Reflections on a Successful Workshop
This is for all workshop creators out there. This is a run-through of the last pitching workshop I did. Feel free to borrow as much you can to improve on your own workshops.
Last week I was tasked with creating a pitching workshop for mostly untrained pitchers in an innovation challenge event.
The event was a physical/digital hybrid, and I had one hour for my workshop.
Teams of three to four were organized in five different tracks, and would eventually have to deliver a three-minute pitch in front of a live audience and the track sponsors.
There were twelve live teams in total plus two digital teams.
I started the workshop by giving an extremely brief explanation of my take on what the core elements of a one-minute pitch are. I did this by showing off my amazing pitching skills by asking for a random object by the audience that I then pitched by improvisation around the core tenants:
What it means for me as a customer (what's in it for me)
Call to action
I also showed these five points on my slideshow.
After this probably two-minute-long introduction to the subject, I quickly got the teams working on their own one-minute pitch. I gave them five minutes to both prepare their pitch and record it with a smartphone or laptop.
A five-minute timer appeared on the big screen
Some teams were slow to start, so I made use of the local mentors to get the teams moving, plus my own presence, moving from table to table.
After the five minutes, only some three out of twelve teams had recorded. I then gave all teams another 90 seconds to finish their pitch so we could move on.
Note to Self: separate the preparation from the action. People will generally avoid action if they have the option to use their brains instead.
Note to Self Two: The digital teams would have needed a separate person to make sure they understood what was needed and follow up on their progress. They were mostly left to their own devices during this workshop
We are now ten minutes into the workshop
As the 90 seconds passed, I told the teams to look at their pitch and search for highlights and weak spots. I gave them some five minutes for this, no timer ticking. I listened to the discussions of the teams and cut when I felt they had all listened to their pitch and had some interesting comments.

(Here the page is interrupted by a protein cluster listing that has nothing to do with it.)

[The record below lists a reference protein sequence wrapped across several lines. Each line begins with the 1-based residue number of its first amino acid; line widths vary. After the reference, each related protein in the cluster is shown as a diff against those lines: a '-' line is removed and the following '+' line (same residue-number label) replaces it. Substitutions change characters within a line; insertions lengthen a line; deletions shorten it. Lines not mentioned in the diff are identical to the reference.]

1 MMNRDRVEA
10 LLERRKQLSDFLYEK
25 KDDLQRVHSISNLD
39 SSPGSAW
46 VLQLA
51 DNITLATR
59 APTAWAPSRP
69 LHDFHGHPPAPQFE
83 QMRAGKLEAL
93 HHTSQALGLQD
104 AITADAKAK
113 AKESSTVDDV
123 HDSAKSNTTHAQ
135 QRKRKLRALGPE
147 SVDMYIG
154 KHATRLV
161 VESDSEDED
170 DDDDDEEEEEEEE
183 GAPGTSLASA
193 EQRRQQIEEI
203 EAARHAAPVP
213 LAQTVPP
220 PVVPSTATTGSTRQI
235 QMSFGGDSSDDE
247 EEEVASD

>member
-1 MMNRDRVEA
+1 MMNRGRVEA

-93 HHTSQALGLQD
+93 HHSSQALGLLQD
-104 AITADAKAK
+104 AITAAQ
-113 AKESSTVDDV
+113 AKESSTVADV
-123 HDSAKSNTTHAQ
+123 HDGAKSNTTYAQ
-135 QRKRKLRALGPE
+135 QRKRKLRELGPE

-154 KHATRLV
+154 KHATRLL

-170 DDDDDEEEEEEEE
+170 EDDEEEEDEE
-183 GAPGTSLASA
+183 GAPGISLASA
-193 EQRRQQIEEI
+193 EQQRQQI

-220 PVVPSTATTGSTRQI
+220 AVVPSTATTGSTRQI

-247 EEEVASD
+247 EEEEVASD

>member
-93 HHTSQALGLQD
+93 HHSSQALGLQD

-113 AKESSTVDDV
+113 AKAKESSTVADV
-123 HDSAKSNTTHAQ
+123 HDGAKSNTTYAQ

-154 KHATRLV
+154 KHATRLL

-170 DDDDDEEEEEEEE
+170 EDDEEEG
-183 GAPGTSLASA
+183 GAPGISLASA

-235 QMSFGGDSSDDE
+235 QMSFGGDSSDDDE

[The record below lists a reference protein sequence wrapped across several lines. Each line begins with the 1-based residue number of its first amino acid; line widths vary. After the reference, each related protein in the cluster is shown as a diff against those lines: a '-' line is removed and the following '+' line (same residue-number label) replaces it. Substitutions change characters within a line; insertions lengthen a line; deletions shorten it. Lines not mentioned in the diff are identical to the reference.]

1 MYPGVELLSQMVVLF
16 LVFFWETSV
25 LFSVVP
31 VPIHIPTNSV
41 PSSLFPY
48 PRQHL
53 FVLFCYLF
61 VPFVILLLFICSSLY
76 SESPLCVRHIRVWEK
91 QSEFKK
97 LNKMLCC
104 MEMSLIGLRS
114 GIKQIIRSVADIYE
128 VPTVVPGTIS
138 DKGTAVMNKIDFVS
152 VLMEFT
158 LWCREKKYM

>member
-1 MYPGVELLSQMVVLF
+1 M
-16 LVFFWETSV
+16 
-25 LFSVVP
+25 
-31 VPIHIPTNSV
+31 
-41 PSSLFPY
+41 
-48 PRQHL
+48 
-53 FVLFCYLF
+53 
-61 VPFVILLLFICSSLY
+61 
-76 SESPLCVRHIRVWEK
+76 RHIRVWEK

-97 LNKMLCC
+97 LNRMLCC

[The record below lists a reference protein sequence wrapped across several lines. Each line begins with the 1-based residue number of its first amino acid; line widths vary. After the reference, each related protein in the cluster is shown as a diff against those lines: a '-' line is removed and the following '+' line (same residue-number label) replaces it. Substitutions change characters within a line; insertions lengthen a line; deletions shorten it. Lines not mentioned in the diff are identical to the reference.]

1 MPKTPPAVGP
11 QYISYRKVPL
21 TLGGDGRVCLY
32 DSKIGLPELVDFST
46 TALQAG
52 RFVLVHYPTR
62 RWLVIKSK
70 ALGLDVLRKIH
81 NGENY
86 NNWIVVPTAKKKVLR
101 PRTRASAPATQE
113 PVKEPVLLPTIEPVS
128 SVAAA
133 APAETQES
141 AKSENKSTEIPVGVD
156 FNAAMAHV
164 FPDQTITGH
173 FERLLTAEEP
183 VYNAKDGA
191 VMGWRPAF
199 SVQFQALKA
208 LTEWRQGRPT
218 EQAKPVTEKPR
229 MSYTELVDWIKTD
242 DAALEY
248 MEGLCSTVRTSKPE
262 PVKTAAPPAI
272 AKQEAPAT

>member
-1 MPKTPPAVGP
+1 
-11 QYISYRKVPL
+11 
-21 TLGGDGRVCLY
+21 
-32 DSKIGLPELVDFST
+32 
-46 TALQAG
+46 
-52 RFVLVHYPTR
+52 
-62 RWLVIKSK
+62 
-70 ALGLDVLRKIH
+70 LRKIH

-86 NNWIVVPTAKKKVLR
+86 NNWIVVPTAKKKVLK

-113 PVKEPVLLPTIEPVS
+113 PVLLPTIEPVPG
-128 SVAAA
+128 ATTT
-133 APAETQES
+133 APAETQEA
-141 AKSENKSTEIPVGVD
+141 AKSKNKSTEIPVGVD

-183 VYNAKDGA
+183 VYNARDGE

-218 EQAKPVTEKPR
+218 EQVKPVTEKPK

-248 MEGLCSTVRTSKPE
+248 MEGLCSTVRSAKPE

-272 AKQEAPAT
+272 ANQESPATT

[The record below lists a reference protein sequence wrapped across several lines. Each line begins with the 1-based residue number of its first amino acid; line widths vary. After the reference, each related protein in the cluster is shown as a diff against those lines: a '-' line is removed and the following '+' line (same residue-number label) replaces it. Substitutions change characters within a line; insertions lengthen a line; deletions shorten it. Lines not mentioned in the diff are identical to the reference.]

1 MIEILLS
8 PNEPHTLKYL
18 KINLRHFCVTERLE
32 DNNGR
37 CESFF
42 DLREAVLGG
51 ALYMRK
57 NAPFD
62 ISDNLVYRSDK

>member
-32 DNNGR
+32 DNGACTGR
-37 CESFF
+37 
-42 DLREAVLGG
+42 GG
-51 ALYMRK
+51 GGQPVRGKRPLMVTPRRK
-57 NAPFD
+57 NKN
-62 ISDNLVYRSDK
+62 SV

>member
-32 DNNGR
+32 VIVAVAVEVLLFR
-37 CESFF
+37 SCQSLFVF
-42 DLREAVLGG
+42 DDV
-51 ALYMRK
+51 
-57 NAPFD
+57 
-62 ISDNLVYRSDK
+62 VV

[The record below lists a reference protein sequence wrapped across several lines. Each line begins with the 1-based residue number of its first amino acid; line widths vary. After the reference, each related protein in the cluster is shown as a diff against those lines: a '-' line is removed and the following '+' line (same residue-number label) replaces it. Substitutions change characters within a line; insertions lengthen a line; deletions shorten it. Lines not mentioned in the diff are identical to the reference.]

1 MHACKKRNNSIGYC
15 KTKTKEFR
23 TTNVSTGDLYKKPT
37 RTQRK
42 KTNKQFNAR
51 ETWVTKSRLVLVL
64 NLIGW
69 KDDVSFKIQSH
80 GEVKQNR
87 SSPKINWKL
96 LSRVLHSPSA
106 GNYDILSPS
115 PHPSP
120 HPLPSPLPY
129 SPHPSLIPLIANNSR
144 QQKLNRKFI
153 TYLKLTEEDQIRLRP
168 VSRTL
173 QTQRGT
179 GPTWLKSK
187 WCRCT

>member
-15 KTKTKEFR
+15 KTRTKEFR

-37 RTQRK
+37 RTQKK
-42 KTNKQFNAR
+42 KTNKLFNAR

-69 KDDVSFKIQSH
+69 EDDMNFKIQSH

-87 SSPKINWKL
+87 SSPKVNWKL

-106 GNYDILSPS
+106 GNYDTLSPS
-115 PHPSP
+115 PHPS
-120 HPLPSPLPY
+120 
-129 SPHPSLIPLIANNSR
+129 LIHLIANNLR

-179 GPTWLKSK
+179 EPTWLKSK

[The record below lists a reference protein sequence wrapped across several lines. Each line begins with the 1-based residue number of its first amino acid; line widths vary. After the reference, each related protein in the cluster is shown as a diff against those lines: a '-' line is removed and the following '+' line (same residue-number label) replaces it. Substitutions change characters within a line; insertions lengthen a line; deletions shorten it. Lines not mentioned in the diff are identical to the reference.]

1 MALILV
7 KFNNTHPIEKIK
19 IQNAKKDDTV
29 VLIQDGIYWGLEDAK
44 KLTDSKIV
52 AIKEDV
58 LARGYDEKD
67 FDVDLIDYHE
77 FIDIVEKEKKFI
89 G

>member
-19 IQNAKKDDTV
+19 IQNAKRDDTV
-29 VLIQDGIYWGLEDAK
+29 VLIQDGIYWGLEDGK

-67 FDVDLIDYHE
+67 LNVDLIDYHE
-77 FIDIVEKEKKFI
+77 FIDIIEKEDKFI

After this I quickly tasked the teams with recording their second pitch, using the same structure as before, just doing it a second time. This time adjusting the pitch according to their findings in the first recording. They were given five minutes for this task again.
We are now 20 minutes into the workshop
When they were done, I let them review it for two minutes just as the previous one. After that, I commented on how much of a difference the second one was from the first one. My key insight here was:
Practice makes perfect. I made sure to repeat this mantra during the workshop.
Note to Self: I could have asked the teams to raise their hands if they thought the second one was better than the first. That would have been more interactive and would have given me a good chance to ask a team what went wrong if one team did not raise their hands.
Without allowing them to review this second pitch properly, we move on to the real pitch, the three-minute version.
This time, compared with the one-minute pitch, I actually went through the steps, point by point, to illustrate the usefulness of every point.
Tagline (Hi! We are XXXX and we are the Uber of hospital visits)
Solution (quick explanation)
Value to the customers (more deep explanation)
Business model (how do you make money)
Competitive landscape (competitors OR market size)
Traction (customers, sales)
Ask (what do you want help with?)
Note to Self: Have a ready example that uses a common reference point, such as Spotify, Instagram, or Beats (the things that almost all participants use on a daily basis and is an exciting software or hardware).